To some bloggers, it serves as a motivator, to strive to achieve similar success in terms of followers and interaction. However, it can fuel an obsession with numbers when a lot of people argue that it doesn’t – or shouldn’t – matter. In a post at the start of the year, I talked about new bloggers being influenced by numbers and stats, and I think this hierarchy is partly to blame for that. In an ideal world, I’d like to see a blogging community where numbers don’t matter or where there isn’t a sense of hierarchy. It may take time, or it may never come at all, but it’s a concept I like the sound of.

To further delve into the psychology of online communities and the ‘group think’, then you also have drama and controversy whenever someone goes against what everyone else thinks. I’ve seen some of it online for myself and it’s quite uncomfortable and a tad hypocritical when the community is meant to be about positivity.

But then again, there is a smaller sense of community within blogging which is much more manageable. I’m of course talking about the small group of bloggers whom you talk to more frequently than others. Unlike the wider blogosphere, you’re not bound by collective thinking and you can truly be an individual. However, as we mature and develop as bloggers, our blogger friendship groups change. We read fewer blog posts of theirs, comment less and never really interact on Twitter. It becomes awkward and then sooner or later, we unfollow them. It’s a cycle I’ve found myself trapped in for a very long time.

Don’t get me wrong, I’ve always loved Twitter as a platform – both personally and from a blogging perspective. I’m a big fan of Twitter chats as well. I just think that there are some aspects of the blogging community on Twitter which need to be changed. Blogging is all about sharing opinions and these should be individual and our own.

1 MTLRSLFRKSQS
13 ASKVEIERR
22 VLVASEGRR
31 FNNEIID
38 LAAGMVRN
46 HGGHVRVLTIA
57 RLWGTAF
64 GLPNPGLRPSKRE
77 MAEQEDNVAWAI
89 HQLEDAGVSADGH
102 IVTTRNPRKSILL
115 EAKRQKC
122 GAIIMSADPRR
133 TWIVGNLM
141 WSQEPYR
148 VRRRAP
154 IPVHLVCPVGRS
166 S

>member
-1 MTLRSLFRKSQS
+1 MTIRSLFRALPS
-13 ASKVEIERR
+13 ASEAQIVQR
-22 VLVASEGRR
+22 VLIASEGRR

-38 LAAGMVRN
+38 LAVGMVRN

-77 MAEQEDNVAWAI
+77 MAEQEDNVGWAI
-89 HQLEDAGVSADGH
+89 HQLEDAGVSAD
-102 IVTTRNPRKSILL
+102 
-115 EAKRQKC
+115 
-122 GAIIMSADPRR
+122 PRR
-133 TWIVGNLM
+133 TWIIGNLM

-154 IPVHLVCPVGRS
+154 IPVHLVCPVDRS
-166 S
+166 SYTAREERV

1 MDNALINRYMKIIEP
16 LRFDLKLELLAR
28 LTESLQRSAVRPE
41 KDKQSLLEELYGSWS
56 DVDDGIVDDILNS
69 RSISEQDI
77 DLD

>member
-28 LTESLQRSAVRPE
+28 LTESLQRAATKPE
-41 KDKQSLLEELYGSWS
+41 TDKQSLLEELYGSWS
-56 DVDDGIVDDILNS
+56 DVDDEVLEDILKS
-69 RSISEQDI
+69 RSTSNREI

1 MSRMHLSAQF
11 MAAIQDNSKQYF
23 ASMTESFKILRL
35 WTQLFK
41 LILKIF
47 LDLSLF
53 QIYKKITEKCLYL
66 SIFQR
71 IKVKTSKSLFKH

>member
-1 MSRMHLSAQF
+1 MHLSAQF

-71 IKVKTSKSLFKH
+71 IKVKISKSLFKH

What do you think about Twitter? Do you like it as a social media site? Do you agree or disagree with me? Comment below!

Liam

Weekly Update: Mixed Messages in the Blogging Community

This week has been rather quiet, where I have been trying to get a lot of work out of the way and enter a few competitions. However, in amongst this, I did a ‘clearout’ on Twitter and unfollowed accounts I’m no longer interested in.

I should stress that whilst numbers aren’t the main thing I focus on when it comes to blogging and Twitter, I do check my statistics often to see how well my blog posts are doing and to see how valued my tweets are.

However, what I did notice is that, after unfollowing a few accounts, is that they unfollowed back. This is no big deal, until I realised that some of these bloggers would say that you should follow someone based on interest, not for the numbers. So, if they unfollow back, what’s not to say that they were just following you because of that extra number? Is that why they unfollowed back?

I recently made another blog post about this, but I think the message surrounding numbers and statistics in the blogging community needs to be made clearer. Some new bloggers enter the community with the idea that it is all about ‘follow for a follow’, and this often fades after other, ‘older’ bloggers tell them that the community values quality over quantity and so forth.

But then, some people spreading this message don’t really abide by it. How many times have you seen a tweet recently where people complain about people rigorously following and unfollowing accounts just to get a follow back? These people then say how important it is to value a person’s tweets, blog content and interaction – as opposed to them being just a number.

The only problem is, what happens when the interaction stops? What do you do when I decide that we don’t interact as often during Twitter chats, comment on each other’s blogs as often, or even read the blogs themselves. In my case, there’s no point in seeing tweets in my timeline from someone I’ve drifted away from in the community (the alternative would be making a rather awkward re-introduction), so I unfollow.

Now, when the other person finally gets round to realising and they unfollow back, is it a matter of them seeing you as nothing more than a number, or them being reminded that the interaction is lost? We’ll never know the answer and so it’s hard for us to consider their actions hypercritical unless we do.

This was just another opportunity to explain some thoughts I’ve been having and I really do hope this makes sense, but I think we all need to explain how and why we follow people, as well as what we see within the numbers.

Listen to this week’s episode of Brunchtime:

How was your week? Comment below!

Liam